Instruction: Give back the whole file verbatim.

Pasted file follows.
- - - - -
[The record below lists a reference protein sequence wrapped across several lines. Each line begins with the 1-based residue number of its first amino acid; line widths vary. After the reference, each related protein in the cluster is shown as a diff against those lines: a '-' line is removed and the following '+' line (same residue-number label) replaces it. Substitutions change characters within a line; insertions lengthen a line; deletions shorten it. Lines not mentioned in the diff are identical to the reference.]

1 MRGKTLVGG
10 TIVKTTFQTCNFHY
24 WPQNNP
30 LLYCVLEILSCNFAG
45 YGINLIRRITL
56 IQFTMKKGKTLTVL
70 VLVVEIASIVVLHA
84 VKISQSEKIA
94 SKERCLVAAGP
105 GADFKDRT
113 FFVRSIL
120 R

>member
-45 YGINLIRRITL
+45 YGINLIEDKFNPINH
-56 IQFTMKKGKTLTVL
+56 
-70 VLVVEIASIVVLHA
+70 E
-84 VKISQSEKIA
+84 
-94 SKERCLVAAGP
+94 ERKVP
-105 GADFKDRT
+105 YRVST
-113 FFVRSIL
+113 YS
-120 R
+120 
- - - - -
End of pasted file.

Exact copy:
[The record below lists a reference protein sequence wrapped across several lines. Each line begins with the 1-based residue number of its first amino acid; line widths vary. After the reference, each related protein in the cluster is shown as a diff against those lines: a '-' line is removed and the following '+' line (same residue-number label) replaces it. Substitutions change characters within a line; insertions lengthen a line; deletions shorten it. Lines not mentioned in the diff are identical to the reference.]

1 MRGKTLVGG
10 TIVKTTFQTCNFHY
24 WPQNNP
30 LLYCVLEILSCNFAG
45 YGINLIRRITL
56 IQFTMKKGKTLTVL
70 VLVVEIASIVVLHA
84 VKISQSEKIA
94 SKERCLVAAGP
105 GADFKDRT
113 FFVRSIL
120 R

>member
-45 YGINLIRRITL
+45 YGINLIEDKFNPINH
-56 IQFTMKKGKTLTVL
+56 
-70 VLVVEIASIVVLHA
+70 E
-84 VKISQSEKIA
+84 
-94 SKERCLVAAGP
+94 ERKVP
-105 GADFKDRT
+105 YRVST
-113 FFVRSIL
+113 YS
-120 R
+120 